Credit Michael Loccisano/Getty Images For Spotify
Spotify will pay more than $ 20 million to music publishers to settle a long-running and complex dispute over licensing, according to an agreement announced on Thursday between the streaming service and the National Music Publishersâ Association, a trade group.
Exact terms of the deal were not disclosed. But according to several people involved with the settlement on both sides, who spoke on the condition of anonymity to discuss confidential financial terms, Spotify will pay publishers between $ 16 million and $ 25 million in royalties that are already owed but unpaid â the exact amount, these people said, is still undetermined â as well as a $ 5 million penalty. In exchange, the publishers will refrain from filing copyright infringement claims against Spotify.
The settlement concerns mechanical licensing rights, which refer to a copyright holderâs control over the ability to reproduce a musical work. The rule goes back to the days of player-piano rolls, but in the digital era mechanical rights have joined the tangle of licensing deals that streaming services need to operate legally.
Over the last year, it emerged that Spotify â which has long trumpeted itself to the music industry as a law-abiding partner â had failed to properly obtain the mechanical licenses for large numbers of songs.
The lack of mechanical licenses looms as a major liability for streaming services, and the publishersâ association estimates that as much as 25 percent of the activity on these platforms is unlicensed. Several musicians filed class-action suits seeking as much as $ 200 million in damages for copyright infringement.
Spotify countered that it lacked the data to sort out which publishers had legitimate claims over songs, or even how to locate all the parties, because no central and authoritative database existed covering all music rights. Late last year the company committed to developing an administrative system to solve the problem, but by then its settlement talks with the publishers were already underway.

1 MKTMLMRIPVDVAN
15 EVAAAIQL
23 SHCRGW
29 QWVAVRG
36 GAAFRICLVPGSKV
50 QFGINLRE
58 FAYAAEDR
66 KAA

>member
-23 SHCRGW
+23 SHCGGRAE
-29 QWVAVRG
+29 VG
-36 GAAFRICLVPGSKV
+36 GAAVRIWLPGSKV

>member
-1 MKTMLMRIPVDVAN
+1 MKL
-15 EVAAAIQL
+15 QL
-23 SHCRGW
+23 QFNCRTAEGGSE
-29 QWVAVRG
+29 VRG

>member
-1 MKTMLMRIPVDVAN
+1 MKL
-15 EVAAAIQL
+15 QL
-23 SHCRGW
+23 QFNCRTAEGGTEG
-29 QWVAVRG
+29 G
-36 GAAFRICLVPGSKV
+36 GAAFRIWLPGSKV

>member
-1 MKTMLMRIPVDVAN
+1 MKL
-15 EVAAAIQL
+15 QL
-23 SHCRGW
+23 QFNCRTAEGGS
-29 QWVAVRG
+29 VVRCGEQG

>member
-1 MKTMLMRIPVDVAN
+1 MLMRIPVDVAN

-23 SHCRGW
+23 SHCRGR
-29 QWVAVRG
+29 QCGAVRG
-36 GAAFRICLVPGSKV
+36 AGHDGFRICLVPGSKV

The gaps between what Spotify, Apple Music and others offer have been getting bigger and more complicated as artists have wielded more power in withholding their music from one outlet or another.
âI am thrilled that through this agreement, both independent and major publishers and songwriters will be able to get what is owed to them,â David M. Israelite, the president of the publishersâ association, said in a statement.
Jonathan Prince, a spokesman for Spotify, added, âAs we have said many times, we have always been committed to paying songwriters and publishers every penny.â
According to the terms of the deal, participating publishers will use an online portal to register their claims over songs, and then receive their share of royalties owed as well as their portion of the bonus fund. Any unclaimed money would be divided according to the publishersâ market share.
The deal is likely to serve as a template for settlements with other services. In recent months, infringement suits have been filed against Rhapsody, Google, Tidal and others.
While the deal takes some pressure off Spotify, it has already been criticized as details of the settlement talks â ostensibly private and confidential â were leaked widely in recent weeks.
âThe N.M.P.A. settlement does not address the problem and it does not fix it,â said Jeff Price, the chief executive of Audiam, a company that specializes in tracking down unpaid royalties online and has tussled with Spotify in the past over publishing data.
The settlement will most likely reduce the size of the class-action suits filed against Spotify. Representatives of several publishers said that they expected many publishers, large and small, to participate in the settlement. Mr. Price said that Audiam would pursue its own settlement talks on behalf of its clients.
The low penalty from the National Music Publishersâ Association settlement, Mr. Price said, ârewards bad behavior.â